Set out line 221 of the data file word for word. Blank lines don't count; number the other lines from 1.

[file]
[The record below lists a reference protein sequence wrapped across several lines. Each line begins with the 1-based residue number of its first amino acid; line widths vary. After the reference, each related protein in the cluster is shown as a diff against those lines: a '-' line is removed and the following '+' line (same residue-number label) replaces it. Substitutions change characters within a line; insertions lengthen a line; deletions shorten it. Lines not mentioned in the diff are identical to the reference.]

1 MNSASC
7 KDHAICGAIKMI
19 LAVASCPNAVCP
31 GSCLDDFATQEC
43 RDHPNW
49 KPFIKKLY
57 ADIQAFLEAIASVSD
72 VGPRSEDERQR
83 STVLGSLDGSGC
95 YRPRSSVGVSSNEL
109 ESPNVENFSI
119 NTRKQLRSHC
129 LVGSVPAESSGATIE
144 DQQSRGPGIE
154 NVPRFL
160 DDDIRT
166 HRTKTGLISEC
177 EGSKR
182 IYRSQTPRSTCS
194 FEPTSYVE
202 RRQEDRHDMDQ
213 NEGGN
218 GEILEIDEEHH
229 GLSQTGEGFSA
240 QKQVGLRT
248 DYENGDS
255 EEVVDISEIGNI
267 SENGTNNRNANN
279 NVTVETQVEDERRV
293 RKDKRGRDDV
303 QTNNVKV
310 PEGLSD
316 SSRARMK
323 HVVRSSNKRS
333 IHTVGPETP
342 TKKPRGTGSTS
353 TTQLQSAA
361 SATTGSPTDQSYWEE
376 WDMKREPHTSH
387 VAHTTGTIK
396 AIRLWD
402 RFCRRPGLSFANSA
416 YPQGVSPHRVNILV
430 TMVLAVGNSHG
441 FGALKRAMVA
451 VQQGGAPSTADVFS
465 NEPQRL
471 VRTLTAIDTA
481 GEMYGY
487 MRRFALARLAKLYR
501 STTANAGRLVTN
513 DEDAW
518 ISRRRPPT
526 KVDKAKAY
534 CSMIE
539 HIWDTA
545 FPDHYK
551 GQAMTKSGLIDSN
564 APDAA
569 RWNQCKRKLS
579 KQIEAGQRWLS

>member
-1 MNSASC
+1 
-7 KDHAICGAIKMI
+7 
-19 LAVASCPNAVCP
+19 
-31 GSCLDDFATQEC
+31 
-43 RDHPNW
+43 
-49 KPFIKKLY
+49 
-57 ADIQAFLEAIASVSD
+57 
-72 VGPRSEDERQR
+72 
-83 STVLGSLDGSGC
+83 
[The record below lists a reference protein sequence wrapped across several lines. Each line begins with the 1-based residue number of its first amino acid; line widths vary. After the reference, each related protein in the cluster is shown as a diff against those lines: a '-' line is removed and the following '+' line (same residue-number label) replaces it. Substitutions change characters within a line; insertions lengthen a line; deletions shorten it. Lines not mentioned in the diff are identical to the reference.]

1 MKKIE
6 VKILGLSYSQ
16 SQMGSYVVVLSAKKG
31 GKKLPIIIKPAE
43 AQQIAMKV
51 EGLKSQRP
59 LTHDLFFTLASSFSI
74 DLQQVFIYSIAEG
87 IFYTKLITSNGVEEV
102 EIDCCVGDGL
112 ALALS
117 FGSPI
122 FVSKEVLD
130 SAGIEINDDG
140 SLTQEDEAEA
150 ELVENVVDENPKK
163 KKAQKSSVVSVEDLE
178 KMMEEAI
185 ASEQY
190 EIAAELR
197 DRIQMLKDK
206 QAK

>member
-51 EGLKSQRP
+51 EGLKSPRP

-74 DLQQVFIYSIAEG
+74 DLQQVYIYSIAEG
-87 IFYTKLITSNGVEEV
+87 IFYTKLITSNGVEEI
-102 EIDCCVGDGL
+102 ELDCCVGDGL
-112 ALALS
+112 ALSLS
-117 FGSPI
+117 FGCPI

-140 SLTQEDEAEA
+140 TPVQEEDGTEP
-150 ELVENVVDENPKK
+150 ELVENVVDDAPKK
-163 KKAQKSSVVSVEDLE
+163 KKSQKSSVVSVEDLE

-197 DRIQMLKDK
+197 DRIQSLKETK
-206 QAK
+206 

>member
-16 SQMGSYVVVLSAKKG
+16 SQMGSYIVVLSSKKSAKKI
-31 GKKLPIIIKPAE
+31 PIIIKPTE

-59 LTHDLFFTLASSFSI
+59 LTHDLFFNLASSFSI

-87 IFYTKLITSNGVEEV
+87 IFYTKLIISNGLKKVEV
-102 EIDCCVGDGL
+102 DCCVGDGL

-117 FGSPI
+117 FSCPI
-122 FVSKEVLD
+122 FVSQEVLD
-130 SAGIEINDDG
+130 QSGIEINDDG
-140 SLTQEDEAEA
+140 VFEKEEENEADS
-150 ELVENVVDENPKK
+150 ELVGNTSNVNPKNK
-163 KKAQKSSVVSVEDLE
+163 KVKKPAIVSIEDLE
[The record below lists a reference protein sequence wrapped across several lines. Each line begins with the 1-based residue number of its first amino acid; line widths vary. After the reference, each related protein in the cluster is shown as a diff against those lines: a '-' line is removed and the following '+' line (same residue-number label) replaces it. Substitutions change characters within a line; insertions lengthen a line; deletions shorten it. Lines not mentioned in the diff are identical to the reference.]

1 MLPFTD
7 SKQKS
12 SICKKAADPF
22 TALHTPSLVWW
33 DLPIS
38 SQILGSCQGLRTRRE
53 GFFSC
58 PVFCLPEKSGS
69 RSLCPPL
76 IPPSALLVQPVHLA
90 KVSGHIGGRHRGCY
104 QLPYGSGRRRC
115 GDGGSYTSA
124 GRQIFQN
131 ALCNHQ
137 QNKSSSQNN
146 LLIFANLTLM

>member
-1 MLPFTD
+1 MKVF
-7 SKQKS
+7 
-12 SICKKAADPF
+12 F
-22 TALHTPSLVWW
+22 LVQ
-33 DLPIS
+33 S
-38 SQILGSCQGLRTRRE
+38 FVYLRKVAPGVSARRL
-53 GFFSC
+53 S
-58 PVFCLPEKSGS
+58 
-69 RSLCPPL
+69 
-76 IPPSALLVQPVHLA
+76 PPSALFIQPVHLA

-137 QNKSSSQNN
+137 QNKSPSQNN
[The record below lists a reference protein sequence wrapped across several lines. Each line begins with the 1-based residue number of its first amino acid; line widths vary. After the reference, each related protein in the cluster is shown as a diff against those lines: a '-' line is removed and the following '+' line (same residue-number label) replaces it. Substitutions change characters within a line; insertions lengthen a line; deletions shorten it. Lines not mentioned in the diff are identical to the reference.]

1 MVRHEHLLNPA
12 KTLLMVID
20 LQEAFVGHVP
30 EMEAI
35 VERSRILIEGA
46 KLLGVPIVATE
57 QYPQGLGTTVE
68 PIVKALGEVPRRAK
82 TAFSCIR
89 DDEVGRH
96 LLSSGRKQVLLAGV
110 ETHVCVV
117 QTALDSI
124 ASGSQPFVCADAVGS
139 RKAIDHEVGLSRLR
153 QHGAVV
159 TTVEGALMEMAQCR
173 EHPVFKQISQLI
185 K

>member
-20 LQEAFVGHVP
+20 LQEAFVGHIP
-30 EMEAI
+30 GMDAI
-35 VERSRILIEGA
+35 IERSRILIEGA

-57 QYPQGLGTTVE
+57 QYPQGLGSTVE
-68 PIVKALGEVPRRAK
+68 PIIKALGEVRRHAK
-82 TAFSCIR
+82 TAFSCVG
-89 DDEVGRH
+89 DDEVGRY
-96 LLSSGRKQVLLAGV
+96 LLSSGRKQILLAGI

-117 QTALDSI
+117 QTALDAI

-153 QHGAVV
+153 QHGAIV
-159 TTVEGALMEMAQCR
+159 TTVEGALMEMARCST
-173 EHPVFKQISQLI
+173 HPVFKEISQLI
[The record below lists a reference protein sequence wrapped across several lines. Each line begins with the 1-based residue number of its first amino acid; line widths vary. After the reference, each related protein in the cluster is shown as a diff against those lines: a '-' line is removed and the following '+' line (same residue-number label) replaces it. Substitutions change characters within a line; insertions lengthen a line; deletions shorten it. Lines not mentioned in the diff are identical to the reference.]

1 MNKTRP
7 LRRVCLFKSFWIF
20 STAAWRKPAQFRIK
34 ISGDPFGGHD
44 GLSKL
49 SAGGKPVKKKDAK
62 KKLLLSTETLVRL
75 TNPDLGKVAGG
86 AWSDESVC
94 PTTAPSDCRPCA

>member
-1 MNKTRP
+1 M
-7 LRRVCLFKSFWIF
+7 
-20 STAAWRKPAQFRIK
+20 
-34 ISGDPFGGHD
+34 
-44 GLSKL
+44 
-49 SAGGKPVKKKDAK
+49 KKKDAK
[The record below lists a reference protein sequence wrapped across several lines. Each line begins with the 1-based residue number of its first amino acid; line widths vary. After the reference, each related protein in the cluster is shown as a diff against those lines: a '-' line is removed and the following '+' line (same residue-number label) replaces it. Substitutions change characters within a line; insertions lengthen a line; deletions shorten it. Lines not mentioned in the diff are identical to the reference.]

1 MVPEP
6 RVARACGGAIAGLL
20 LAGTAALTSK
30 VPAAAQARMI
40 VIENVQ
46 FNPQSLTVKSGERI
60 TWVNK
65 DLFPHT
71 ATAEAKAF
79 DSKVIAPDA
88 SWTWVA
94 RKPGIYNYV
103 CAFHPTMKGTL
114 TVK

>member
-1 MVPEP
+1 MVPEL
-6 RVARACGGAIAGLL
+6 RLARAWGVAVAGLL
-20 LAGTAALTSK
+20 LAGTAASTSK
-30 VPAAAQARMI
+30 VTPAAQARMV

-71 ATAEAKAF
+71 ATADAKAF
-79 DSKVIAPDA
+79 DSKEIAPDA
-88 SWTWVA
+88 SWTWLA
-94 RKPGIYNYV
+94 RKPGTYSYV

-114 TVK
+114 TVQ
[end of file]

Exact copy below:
-68 PIVKALGEVPRRAK